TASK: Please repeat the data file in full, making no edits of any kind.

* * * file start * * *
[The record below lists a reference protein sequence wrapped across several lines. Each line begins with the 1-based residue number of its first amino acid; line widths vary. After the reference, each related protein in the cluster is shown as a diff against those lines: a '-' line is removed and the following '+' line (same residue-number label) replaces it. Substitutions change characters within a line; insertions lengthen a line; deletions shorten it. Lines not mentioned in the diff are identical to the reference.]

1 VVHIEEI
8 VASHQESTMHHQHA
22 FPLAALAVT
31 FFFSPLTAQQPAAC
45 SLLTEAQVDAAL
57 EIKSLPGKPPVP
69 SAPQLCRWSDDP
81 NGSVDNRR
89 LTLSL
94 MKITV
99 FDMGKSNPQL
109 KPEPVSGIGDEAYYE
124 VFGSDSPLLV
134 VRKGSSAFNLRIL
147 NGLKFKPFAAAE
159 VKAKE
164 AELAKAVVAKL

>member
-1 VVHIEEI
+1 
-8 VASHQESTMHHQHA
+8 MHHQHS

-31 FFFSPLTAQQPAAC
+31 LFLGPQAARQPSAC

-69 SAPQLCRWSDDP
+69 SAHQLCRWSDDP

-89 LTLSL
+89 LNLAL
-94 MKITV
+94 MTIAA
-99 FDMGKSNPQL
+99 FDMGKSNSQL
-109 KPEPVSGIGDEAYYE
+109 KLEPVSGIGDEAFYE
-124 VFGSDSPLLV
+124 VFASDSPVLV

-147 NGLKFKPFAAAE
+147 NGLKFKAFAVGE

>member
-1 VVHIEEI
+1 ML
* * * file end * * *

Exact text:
[The record below lists a reference protein sequence wrapped across several lines. Each line begins with the 1-based residue number of its first amino acid; line widths vary. After the reference, each related protein in the cluster is shown as a diff against those lines: a '-' line is removed and the following '+' line (same residue-number label) replaces it. Substitutions change characters within a line; insertions lengthen a line; deletions shorten it. Lines not mentioned in the diff are identical to the reference.]

1 VVHIEEI
8 VASHQESTMHHQHA
22 FPLAALAVT
31 FFFSPLTAQQPAAC
45 SLLTEAQVDAAL
57 EIKSLPGKPPVP
69 SAPQLCRWSDDP
81 NGSVDNRR
89 LTLSL
94 MKITV
99 FDMGKSNPQL
109 KPEPVSGIGDEAYYE
124 VFGSDSPLLV
134 VRKGSSAFNLRIL
147 NGLKFKPFAAAE
159 VKAKE
164 AELAKAVVAKL

>member
-1 VVHIEEI
+1 
-8 VASHQESTMHHQHA
+8 MHHQHS

-31 FFFSPLTAQQPAAC
+31 LFLGPQAARQPSAC

-69 SAPQLCRWSDDP
+69 SAHQLCRWSDDP

-89 LTLSL
+89 LNLAL
-94 MKITV
+94 MTIAA
-99 FDMGKSNPQL
+99 FDMGKSNSQL
-109 KPEPVSGIGDEAYYE
+109 KLEPVSGIGDEAFYE
-124 VFGSDSPLLV
+124 VFASDSPVLV

-147 NGLKFKPFAAAE
+147 NGLKFKAFAVGE

>member
-1 VVHIEEI
+1 ML